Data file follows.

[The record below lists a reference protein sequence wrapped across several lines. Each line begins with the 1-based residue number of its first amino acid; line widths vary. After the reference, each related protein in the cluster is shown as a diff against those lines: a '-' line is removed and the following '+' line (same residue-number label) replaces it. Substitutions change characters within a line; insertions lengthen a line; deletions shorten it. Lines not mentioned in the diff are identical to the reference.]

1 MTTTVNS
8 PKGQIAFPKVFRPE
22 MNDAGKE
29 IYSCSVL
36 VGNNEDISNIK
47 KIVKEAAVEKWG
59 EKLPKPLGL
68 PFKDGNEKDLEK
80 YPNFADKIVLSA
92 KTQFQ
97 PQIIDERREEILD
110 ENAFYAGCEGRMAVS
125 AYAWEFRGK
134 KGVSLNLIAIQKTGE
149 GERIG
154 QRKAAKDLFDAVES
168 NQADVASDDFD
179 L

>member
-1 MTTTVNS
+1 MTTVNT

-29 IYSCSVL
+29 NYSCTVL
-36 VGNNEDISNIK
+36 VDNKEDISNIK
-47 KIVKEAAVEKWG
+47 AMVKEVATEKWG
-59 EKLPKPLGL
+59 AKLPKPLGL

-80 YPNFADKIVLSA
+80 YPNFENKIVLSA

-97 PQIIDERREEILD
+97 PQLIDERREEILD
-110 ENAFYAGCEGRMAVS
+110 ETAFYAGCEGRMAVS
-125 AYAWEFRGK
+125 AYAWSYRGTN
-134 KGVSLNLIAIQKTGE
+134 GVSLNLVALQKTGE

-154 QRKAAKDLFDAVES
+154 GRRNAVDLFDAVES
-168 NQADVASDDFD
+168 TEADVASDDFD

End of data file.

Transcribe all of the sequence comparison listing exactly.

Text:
[The record below lists a reference protein sequence wrapped across several lines. Each line begins with the 1-based residue number of its first amino acid; line widths vary. After the reference, each related protein in the cluster is shown as a diff against those lines: a '-' line is removed and the following '+' line (same residue-number label) replaces it. Substitutions change characters within a line; insertions lengthen a line; deletions shorten it. Lines not mentioned in the diff are identical to the reference.]

1 MTTTVNS
8 PKGQIAFPKVFRPE
22 MNDAGKE
29 IYSCSVL
36 VGNNEDISNIK
47 KIVKEAAVEKWG
59 EKLPKPLGL
68 PFKDGNEKDLEK
80 YPNFADKIVLSA
92 KTQFQ
97 PQIIDERREEILD
110 ENAFYAGCEGRMAVS
125 AYAWEFRGK
134 KGVSLNLIAIQKTGE
149 GERIG
154 QRKAAKDLFDAVES
168 NQADVASDDFD
179 L

>member
-1 MTTTVNS
+1 MTTVNT

-29 IYSCSVL
+29 NYSCTVL
-36 VGNNEDISNIK
+36 VDNKEDISNIK
-47 KIVKEAAVEKWG
+47 AMVKEVATEKWG
-59 EKLPKPLGL
+59 AKLPKPLGL

-80 YPNFADKIVLSA
+80 YPNFENKIVLSA

-97 PQIIDERREEILD
+97 PQLIDERREEILD
-110 ENAFYAGCEGRMAVS
+110 ETAFYAGCEGRMAVS
-125 AYAWEFRGK
+125 AYAWSYRGTN
-134 KGVSLNLIAIQKTGE
+134 GVSLNLVALQKTGE

-154 QRKAAKDLFDAVES
+154 GRRNAVDLFDAVES
-168 NQADVASDDFD
+168 TEADVASDDFD